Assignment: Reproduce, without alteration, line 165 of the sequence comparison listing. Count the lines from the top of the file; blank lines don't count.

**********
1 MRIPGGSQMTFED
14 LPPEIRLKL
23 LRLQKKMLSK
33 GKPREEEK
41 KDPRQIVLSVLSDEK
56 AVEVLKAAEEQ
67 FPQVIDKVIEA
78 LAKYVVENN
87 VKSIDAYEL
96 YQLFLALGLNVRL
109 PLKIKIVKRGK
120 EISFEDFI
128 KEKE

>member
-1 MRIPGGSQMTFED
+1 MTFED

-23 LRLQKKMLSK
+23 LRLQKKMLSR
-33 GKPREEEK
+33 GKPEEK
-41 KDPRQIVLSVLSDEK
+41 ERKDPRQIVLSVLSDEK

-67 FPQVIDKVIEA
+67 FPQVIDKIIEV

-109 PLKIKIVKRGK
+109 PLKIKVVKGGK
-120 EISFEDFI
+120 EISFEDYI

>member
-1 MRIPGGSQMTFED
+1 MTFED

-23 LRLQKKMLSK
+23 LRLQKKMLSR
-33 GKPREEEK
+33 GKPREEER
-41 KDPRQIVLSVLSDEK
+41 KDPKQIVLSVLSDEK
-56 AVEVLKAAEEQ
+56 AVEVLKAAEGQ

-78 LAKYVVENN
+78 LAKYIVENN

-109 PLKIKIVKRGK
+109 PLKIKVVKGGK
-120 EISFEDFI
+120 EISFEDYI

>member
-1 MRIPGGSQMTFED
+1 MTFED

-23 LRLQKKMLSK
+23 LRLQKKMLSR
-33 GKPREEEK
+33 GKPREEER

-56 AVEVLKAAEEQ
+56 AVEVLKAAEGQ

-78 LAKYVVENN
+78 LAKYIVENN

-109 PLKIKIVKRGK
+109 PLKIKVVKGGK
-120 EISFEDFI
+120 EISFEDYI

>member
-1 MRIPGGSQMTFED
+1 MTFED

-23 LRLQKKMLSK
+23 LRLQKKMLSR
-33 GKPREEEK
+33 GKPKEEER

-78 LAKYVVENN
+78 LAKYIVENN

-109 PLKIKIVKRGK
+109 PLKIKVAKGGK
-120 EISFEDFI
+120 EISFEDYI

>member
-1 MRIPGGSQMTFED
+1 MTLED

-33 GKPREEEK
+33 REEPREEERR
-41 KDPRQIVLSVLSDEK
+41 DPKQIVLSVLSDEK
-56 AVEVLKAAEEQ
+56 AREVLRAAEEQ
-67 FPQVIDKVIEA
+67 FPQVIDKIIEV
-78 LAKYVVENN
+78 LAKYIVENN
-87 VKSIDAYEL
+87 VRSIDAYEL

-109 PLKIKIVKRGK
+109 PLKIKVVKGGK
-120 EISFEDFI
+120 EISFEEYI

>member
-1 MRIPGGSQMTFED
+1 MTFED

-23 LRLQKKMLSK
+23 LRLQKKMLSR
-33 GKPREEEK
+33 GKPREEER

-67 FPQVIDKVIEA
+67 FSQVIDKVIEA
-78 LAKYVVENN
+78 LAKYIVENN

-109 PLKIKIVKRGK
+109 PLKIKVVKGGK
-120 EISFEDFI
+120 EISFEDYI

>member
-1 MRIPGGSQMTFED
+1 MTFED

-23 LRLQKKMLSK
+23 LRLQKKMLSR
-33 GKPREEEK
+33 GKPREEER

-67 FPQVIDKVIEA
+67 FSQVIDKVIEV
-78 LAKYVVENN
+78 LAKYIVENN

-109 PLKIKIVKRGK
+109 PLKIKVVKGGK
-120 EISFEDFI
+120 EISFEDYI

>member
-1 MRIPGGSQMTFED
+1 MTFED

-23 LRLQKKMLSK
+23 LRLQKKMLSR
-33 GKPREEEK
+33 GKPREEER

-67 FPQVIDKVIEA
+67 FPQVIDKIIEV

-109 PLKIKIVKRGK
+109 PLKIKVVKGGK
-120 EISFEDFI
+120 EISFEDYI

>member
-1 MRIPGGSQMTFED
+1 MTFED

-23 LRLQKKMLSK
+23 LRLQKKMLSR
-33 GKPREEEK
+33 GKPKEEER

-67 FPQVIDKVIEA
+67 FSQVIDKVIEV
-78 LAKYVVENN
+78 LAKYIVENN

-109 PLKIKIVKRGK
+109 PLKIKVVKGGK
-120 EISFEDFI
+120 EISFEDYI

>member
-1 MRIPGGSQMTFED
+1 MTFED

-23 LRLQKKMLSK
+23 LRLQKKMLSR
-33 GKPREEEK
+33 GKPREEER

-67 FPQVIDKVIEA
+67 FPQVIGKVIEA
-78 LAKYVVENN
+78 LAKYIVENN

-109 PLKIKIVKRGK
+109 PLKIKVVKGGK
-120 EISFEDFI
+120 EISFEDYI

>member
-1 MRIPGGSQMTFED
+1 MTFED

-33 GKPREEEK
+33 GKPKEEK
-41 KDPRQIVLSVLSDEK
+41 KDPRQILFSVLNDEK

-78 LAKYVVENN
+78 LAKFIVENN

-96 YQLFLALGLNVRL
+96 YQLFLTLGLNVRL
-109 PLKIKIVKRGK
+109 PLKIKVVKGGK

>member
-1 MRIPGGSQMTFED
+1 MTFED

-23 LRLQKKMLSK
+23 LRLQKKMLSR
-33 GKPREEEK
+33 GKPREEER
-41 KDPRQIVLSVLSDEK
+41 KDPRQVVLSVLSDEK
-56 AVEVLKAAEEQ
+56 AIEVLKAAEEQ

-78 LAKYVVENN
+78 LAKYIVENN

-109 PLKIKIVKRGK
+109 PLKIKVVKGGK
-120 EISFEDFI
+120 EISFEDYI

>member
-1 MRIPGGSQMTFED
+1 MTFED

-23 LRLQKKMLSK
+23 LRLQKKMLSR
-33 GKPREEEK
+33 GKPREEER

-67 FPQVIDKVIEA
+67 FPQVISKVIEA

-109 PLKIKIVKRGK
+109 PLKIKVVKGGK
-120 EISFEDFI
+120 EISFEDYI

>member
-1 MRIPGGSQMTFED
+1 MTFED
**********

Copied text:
+120 EISFEDYI